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2020 October 16

Sourdough focaccia 2

Filed under: Uncategorized — gasstationwithoutpumps @ 09:18
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I’m retrying the sourdough focaccia that I made before, changing the recipe a little.

Day 1: I started with a light sponge to rise and sour overnight. Mix

1 cup sourdough starter
1½ cups all-purpose flour
1½ cups water

together in large bowl.  Cover and let rise overnight.

Day 2: Stir down and remove one cup of mixture for new sourdough starter. To the remaining sponge, add

1 teaspoon dark brown sugar
1 cup all-purpose flour (I ran out of bread flour)

and let rise for another day.  Meanwhile, mix

1 cup olive oil
5 cloves garlic, chopped fine
fresh rosemary leaves
1 teaspoon salt

and let it steep overnight to make a garlicky oil.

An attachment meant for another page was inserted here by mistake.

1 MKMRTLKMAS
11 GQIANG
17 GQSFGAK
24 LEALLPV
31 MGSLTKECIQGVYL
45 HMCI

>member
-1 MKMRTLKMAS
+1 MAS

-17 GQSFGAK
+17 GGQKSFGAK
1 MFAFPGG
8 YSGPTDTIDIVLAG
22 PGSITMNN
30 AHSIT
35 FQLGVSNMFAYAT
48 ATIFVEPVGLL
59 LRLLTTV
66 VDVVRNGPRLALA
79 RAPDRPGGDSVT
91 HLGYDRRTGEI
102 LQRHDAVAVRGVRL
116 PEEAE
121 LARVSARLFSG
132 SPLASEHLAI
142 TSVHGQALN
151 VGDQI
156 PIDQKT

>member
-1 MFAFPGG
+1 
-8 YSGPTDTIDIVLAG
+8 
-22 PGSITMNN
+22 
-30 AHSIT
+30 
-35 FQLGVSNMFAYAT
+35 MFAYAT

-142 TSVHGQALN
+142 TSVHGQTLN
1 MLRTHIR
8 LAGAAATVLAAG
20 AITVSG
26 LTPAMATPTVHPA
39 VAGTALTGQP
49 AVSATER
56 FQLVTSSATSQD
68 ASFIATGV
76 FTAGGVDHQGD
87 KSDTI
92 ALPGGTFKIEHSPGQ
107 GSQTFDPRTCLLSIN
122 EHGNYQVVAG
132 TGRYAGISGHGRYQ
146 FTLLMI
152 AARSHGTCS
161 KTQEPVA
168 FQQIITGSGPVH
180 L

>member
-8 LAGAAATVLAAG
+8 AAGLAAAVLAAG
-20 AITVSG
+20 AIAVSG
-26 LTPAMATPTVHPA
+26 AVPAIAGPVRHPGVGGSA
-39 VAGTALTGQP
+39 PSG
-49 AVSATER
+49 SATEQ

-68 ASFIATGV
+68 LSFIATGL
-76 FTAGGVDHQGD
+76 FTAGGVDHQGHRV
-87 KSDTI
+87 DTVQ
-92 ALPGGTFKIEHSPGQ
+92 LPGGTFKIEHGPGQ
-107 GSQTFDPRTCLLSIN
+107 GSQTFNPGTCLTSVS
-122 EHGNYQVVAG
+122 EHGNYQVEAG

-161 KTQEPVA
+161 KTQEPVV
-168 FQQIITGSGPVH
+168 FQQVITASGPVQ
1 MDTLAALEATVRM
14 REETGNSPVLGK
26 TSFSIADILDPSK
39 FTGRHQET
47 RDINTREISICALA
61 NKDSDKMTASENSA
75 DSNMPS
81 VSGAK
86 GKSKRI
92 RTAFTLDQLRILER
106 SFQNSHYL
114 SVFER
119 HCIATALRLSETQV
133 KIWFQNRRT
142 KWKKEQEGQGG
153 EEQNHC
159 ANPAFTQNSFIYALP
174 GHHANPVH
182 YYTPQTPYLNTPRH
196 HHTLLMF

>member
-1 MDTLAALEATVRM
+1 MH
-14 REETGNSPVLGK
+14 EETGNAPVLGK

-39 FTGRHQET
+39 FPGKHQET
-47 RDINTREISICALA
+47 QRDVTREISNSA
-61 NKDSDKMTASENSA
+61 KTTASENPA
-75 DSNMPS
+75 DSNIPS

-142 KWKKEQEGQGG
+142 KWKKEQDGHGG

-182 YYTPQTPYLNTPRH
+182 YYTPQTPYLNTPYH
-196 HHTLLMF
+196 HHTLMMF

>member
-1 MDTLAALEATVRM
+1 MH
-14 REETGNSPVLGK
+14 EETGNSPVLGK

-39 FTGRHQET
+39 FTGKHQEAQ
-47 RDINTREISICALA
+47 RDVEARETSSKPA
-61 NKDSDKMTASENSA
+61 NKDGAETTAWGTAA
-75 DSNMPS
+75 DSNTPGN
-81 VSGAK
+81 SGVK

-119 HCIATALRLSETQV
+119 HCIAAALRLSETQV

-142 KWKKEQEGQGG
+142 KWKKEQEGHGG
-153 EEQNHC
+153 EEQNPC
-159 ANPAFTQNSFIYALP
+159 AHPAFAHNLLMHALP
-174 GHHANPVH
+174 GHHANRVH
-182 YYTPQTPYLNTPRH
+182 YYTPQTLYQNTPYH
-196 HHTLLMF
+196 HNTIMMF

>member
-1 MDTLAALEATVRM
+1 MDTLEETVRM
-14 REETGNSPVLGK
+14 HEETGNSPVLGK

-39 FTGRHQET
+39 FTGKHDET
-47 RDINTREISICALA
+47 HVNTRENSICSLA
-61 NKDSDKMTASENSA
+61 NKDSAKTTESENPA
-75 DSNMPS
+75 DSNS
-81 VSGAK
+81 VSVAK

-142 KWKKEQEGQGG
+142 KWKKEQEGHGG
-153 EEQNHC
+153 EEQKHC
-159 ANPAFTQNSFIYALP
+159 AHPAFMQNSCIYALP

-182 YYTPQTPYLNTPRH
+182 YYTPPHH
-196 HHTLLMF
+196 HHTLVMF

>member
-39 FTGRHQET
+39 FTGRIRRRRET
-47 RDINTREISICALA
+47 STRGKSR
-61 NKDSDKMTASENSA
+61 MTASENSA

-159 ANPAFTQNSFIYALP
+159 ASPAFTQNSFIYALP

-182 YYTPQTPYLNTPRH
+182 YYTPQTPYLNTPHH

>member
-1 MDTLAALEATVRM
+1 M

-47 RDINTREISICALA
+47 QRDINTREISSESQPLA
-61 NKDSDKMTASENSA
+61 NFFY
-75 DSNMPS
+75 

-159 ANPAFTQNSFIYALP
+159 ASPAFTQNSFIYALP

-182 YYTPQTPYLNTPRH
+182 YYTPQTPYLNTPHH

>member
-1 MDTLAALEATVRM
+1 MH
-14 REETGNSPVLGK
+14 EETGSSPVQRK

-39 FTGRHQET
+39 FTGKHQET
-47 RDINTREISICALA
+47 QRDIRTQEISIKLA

Day 3 (the day of baking): Mix into the sponge

½ cup of the garlicky olive oil
2½ cups bread flour (I bought more)
1 teaspoon salt

with bread hook. Knead in an additional

½ cup bread flour

by hand, to get a smooth dough. Place the ball of dough in a bowl with the garlicky oil (turning to coat the ball with oil), cover, and let rise 3–4 hours until tripled.

Stretch dough into a sheet about 12″ by 18″ by ⅜” in a greased cookie sheet with raised sides (use the garlicky oil from the bowl to grease the sheet). If the dough springs back, let it rest a couple of minutes and stretch it out again.  Make dimples in the top surface and pour the remaining garlicky oil on top.

Let rise (covered) for an hour.

Preheat oven to 400°F (which means setting 450°F on my oven) and bake 35 minutes, until golden brown.

The focaccia in the pan shows a bit more browning at the front of the oven than at the back. I turned the pan at 10 minutes, but I should have turned it again.

The foccacia on the plate looks quite appetizing.

2020 June 10

Sourdough focaccia

Filed under: Uncategorized — gasstationwithoutpumps @ 14:50